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High school programming prelim emphasizes learning

The third annual Cornell High School Programming Contest Warm Up, a virtual computer programming competition, was less a contest and more a chance for budding programmers to hone their skills.

$750K awarded for intercampus research

The Office of Academic Integration has awarded $750,000 in seed grants to 10 studies ranging from refugee health and legal rights, to a vaccine treating fentanyl addiction and overdose, to pancreatic cancer and antibiotic tolerance.

Women in tech program expanding to DC

Gender Equality in Tech (GET) Cities, led by Cornell Tech-based Break Through Tech and SecondMuse, in partnership with Melinda Gates’ Pivotal Ventures, has launched GET DC as its next city hub.

Weill Cornell adds graduate programs at Houston Methodist

In an expansion of its biomedical education curricula, Weill Cornell Medicine is launching an additional site for graduate programs at Houston Methodist for the 2021-22 academic year.

Antibiotic tolerance study paves way for new treatments

A new study identifies the mechanism for tolerance to penicillin and related antibiotics in bacteria, findings that could lead to new therapies that boost the effectiveness of these treatments.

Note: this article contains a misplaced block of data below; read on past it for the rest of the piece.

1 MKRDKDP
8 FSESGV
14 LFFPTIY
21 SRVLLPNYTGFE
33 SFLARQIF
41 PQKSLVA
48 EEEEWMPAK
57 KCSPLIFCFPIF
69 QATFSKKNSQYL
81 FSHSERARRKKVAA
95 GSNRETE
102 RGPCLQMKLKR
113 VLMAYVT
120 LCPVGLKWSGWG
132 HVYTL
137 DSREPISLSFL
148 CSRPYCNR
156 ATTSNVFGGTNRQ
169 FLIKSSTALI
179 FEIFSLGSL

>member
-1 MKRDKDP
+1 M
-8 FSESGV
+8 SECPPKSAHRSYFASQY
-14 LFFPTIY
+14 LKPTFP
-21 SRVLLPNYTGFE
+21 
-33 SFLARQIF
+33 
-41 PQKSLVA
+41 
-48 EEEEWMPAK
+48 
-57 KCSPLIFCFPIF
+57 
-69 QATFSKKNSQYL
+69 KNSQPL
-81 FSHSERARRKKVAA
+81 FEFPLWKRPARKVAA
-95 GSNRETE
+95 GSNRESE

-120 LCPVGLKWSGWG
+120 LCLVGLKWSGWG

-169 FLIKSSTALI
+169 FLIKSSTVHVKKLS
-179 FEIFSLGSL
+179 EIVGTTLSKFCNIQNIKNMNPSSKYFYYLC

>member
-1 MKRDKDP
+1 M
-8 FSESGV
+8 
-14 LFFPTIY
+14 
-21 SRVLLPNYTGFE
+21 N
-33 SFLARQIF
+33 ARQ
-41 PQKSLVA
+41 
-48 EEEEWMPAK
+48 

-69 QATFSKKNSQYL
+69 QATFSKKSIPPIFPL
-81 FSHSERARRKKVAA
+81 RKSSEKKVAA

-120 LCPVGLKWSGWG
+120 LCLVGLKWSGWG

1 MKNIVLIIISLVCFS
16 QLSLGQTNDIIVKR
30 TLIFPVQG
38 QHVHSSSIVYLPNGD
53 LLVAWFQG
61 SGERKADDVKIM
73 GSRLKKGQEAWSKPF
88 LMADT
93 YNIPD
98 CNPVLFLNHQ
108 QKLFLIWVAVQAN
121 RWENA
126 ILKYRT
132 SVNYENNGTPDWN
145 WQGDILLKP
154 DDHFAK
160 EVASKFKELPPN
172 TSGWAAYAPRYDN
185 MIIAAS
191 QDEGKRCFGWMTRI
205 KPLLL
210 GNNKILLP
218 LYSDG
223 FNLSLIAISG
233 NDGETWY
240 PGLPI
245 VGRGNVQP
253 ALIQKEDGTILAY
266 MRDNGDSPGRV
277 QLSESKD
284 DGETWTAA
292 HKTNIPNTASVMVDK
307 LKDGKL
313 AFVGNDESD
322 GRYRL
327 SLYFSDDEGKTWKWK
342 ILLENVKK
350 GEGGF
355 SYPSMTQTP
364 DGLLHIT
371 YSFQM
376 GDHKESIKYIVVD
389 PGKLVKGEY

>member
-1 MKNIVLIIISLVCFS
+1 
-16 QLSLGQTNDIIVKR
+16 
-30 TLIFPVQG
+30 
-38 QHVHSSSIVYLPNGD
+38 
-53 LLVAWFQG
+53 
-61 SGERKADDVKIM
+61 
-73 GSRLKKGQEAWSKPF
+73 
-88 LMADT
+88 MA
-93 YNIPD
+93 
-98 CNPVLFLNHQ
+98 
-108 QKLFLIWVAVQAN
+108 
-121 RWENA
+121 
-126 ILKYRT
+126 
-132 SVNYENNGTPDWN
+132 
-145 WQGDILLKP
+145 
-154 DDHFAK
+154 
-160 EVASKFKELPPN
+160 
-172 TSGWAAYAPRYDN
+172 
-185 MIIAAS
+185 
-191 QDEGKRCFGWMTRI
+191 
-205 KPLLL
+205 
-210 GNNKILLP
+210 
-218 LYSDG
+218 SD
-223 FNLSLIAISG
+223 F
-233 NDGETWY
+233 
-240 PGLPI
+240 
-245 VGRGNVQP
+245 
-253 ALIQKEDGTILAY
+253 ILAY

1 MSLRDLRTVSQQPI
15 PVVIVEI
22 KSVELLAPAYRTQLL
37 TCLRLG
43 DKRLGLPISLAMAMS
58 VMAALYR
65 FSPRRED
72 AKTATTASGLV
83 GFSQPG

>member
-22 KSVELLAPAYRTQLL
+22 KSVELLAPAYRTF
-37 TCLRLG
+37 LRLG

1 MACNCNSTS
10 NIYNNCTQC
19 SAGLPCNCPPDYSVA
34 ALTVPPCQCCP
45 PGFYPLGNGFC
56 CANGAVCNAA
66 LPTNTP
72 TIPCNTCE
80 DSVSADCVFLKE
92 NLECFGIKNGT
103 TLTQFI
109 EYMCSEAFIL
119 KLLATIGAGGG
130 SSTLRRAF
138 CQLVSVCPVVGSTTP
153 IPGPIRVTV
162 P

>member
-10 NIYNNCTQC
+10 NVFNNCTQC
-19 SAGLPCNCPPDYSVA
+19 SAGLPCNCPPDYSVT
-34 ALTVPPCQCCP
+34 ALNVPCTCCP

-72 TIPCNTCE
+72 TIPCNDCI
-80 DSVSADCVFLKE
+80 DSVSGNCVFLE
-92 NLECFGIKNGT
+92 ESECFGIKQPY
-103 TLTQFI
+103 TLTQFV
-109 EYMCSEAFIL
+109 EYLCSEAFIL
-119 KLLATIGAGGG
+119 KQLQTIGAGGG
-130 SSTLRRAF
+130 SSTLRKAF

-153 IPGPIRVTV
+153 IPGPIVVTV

New Cornell Tech course helping cities reboot

Finding innovative solutions for cities’ most pressing problems is a primary goal of the new Urban Tech Hub, part of the Jacobs Technion-Cornell Institute at Cornell Tech.

Study finds ‘Achilles’ heel’ of Crohn’s-linked bacteria

The discovery of an “Achilles’ heel” in a type of gut bacteria that causes intestinal inflammation in patients with Crohn’s disease may lead to more targeted therapies for the difficult-to-treat disease, researchers have found.

Architect Peter Robinson creates, protects Black spaces

The visiting critic discusses the importance of social design shaped by community partnerships, and a collaboration with AAP students and Black high schoolers in Brooklyn.

Weill Cornell researchers detect key flaw in brain modeling

A type of cell widely used for brain research and drug development may have been leading researchers astray for years, according to a study from scientists at Weill Cornell Medicine and Columbia University.